Brad Bune was just starting out with his Challenge Targets (CT) company when we first met. What was unusual was that some of Brad’s steel target designs included a pendulum base which reset the target after hitting. Brad even developed a challenging target (now you know where the name comes from…) which allows the instructor to move the bad guy and/or a hostage target back and forth. This type of system increases difficulty and makes one of the four R’s – realism possible on the range. Think about it, without a very expensive moving target system you can move the target in and out of a possible shooting angle requiring the shooter to move and find a good shot. Revolutionary, a target and an officer both moving during an event rather than standing in one spot and not moving.
This summer I had the opportunity to train armed school personnel while using a line of Challenge Target’s TDI plates. From 30 feet outward we used these excellent metal targets which are rated up to rifle fire. Shooting on steel reduces downtime associated with stopping a line and stapling up new paper, they also give the shooter and instructor immediate and satisfying feedback. Stay on the sights as you smoothly press the trigger and don’t lift your head off the gun to see your hit and voila! you hit. This is very reassuring to shooters because they once again get to see and hear the results of the proper application of the basics versus having no idea how they are doing until later when the target is inspected. A simple can of spray paint can last a whole day for a line of shooters to cover previous hits on steel.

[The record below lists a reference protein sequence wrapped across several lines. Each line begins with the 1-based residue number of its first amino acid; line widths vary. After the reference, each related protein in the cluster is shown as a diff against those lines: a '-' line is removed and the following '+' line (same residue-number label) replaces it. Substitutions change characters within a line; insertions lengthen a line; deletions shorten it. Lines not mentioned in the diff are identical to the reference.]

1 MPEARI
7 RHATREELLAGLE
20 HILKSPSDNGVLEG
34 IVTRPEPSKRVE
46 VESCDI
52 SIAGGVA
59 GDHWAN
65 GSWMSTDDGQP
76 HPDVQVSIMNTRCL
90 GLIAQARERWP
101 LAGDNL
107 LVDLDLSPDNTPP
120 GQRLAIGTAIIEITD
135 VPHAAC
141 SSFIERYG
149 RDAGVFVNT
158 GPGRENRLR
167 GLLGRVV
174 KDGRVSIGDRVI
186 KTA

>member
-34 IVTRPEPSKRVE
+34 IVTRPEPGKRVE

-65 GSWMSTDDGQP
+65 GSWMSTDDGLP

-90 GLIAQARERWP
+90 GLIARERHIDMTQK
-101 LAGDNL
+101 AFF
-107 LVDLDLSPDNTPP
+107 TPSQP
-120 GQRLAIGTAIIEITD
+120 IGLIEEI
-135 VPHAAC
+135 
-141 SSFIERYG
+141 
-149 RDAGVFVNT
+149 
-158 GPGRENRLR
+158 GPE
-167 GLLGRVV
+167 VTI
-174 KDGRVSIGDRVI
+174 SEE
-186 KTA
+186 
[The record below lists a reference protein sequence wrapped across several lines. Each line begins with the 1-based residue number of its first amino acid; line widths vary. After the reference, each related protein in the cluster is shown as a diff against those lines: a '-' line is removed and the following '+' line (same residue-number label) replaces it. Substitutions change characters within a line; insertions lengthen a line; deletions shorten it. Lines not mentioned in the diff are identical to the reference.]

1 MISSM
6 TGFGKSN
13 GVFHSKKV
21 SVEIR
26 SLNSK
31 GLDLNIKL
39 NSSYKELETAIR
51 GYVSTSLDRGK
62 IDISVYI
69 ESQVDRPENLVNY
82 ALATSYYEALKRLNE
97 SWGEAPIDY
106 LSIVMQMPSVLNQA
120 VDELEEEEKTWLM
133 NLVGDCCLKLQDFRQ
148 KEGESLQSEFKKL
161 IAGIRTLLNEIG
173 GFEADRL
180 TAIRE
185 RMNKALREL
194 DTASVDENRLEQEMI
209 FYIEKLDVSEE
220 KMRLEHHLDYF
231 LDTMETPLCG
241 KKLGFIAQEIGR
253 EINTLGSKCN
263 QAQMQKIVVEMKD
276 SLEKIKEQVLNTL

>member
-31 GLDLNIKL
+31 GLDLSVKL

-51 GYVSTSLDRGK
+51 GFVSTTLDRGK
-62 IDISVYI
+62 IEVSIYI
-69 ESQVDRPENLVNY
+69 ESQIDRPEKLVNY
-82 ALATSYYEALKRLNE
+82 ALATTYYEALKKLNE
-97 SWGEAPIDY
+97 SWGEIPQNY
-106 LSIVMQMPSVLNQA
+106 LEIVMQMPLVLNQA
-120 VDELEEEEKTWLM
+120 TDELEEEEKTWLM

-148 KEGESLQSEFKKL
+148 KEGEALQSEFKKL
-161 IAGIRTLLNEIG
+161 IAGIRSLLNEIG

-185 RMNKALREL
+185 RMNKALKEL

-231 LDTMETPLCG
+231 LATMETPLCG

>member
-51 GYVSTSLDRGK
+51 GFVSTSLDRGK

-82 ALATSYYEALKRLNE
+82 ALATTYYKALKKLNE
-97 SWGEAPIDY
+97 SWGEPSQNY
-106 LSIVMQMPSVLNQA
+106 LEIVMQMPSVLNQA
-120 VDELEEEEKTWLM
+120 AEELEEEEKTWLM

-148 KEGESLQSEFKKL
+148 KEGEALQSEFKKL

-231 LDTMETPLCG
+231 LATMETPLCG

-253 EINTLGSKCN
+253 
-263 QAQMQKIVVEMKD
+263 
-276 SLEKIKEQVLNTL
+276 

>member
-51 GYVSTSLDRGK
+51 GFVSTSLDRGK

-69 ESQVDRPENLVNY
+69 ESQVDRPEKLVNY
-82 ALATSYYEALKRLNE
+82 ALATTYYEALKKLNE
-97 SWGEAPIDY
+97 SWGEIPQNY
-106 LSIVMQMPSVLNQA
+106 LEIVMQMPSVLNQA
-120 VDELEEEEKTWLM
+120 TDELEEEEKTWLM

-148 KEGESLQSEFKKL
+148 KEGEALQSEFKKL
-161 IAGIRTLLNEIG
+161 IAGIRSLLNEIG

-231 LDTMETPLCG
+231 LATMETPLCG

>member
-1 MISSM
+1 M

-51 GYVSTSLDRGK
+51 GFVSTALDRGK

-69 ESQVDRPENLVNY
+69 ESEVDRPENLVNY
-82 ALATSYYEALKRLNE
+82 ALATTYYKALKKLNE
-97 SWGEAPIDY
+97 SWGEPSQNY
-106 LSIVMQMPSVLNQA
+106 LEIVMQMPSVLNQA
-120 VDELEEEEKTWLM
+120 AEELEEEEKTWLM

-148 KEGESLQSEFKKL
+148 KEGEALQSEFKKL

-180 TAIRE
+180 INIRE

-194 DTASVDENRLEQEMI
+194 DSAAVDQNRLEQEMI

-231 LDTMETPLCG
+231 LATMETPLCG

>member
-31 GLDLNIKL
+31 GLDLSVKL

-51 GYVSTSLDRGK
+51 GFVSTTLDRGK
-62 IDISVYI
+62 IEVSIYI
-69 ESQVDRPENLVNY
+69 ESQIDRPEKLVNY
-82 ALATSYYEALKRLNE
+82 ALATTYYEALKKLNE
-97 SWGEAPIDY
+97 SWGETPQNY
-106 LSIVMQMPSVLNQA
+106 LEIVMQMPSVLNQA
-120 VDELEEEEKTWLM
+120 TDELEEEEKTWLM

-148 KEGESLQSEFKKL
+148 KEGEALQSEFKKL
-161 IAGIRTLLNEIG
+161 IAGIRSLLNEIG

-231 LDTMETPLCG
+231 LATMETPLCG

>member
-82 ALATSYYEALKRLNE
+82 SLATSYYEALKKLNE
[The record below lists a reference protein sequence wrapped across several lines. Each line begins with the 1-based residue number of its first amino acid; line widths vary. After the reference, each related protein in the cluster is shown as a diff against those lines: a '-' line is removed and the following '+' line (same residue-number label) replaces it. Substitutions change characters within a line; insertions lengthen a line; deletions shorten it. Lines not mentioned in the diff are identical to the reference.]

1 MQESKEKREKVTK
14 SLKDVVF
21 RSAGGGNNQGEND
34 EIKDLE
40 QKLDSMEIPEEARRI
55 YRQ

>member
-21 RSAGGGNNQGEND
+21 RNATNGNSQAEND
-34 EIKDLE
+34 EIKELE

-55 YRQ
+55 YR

Recently I was doing a carbine evaluation and was struggling with a new back-up iron sight design. Heading to my local range I carried the Challenge Target TDI steel target, the company’s Pivot Base which can be set to allow the target to fall after hitting, as well as Brad’s new Target Holder Accessory. The Target Holder slides into the CT Base allowing two furring strip uprights to be affixed. I could then staple a piece of cardboard and the carbine zero targets I was using. After sighting in at 25 yards for a 100 yard zero, I pulled the Target Holder out and dropped the TDI steel silhouette in the base. Next up was the satisfying clanging of steel from 100 yards out.
The four R’s are the ABC’s of police firearms training. We need the time and the rounds downrange to properly prepare our troops, not engage in worthless activities like qual courses (which are nothing more than displays of minimum performance standards) as our only training.
Having the right targets makes a huge difference. The card stock paper targets from Targets Online and the metal ones from Challenge Targets advances the craft and our students to meet and defeat real world threats against them and that my friends is the ultimate goal.